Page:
Agreement on the Conservation of Albatrosses and Petrels

Downed Newell’s Shearwater fledglings get a ceremony on release and Hawaiian Petrel chicks get translocated on Kauai

Earlier this month the Kauai Endangered Seabird Recovery Project (KESRP) held its annual E Ho‘opomaika‘i ‘ia na Manu ‘A‘o (A Cultural Release of the Native Newell’s Shearwater) event on the Hawaiian island of Kauai following rehabilitation by the Save Our Shearwaters (SOS) programme.

Ten globally Endangered Newell's Shearwater Puffinus newelli fledglings downed on the island by light pollution or collisions that had been handed into the SOS programme by concerned members of the public were released in a ceremony in front of school children from the Kalaheo Elementary and Island schools.  Before the birds were released back out to sea Kupuna [Elder] Maureen Fodale offered a pule (Hawaiian prayer).

 

Kupuna Maureen Fodale releases a Newell's Shearwater fledgling. Photograph by Trinity Tippin

In the same week 20 globally Vulnerable Hawaiian Petrel chicks Pterodroma sandwichensis were translocated from their Kauai  mountain home in the Hono o Na Pali Natural Area Reserve over two days by the KESRP to the predator-fenced Nihoku site within the Kilauea Point National Wildlife Refuge to be hand reared in artificial burrows alongside the translocated Newell's Shearwater chicks which had not yet fledged.  This the fourth year of translocating Hawaiian Petrels to Nihoku in an effort to create a new, protected colony (click here).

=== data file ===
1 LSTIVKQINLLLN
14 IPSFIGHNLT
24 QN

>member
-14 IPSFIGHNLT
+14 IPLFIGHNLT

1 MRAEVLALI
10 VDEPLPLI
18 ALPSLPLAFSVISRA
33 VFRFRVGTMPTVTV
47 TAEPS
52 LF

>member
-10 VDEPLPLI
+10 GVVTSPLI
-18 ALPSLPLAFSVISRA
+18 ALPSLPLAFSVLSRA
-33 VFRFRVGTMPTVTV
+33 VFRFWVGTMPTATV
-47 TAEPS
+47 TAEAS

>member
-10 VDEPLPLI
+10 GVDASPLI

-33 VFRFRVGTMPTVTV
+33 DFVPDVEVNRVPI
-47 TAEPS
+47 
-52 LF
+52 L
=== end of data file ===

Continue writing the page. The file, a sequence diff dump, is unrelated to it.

“Until the middle of December our translocation staff [of Pacific Rim Conservation] will be caring for these endangered fluff balls, at which point they will fly out to sea as wild, adult seabirds.”

Translocated Hawaiian Petrel chick

John Cooper, ACAP Information Officer, 29 October 2018

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